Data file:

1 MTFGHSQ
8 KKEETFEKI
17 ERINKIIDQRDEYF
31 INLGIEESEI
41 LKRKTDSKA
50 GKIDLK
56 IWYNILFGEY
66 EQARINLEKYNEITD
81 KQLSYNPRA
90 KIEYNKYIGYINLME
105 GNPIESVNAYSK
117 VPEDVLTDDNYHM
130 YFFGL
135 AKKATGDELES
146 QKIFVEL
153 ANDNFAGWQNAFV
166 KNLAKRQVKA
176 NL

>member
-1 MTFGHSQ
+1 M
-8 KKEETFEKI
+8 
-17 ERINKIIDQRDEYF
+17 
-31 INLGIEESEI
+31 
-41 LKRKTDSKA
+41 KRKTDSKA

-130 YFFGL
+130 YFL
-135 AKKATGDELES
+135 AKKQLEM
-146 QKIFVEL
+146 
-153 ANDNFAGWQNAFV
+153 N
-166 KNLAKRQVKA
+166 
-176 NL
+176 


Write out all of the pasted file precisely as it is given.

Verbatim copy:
1 MTFGHSQ
8 KKEETFEKI
17 ERINKIIDQRDEYF
31 INLGIEESEI
41 LKRKTDSKA
50 GKIDLK
56 IWYNILFGEY
66 EQARINLEKYNEITD
81 KQLSYNPRA
90 KIEYNKYIGYINLME
105 GNPIESVNAYSK
117 VPEDVLTDDNYHM
130 YFFGL
135 AKKATGDELES
146 QKIFVEL
153 ANDNFAGWQNAFV
166 KNLAKRQVKA
176 NL

>member
-1 MTFGHSQ
+1 M
-8 KKEETFEKI
+8 
-17 ERINKIIDQRDEYF
+17 
-31 INLGIEESEI
+31 
-41 LKRKTDSKA
+41 KRKTDSKA

-130 YFFGL
+130 YFL
-135 AKKATGDELES
+135 AKKQLEM
-146 QKIFVEL
+146 
-153 ANDNFAGWQNAFV
+153 N
-166 KNLAKRQVKA
+166 
-176 NL
+176 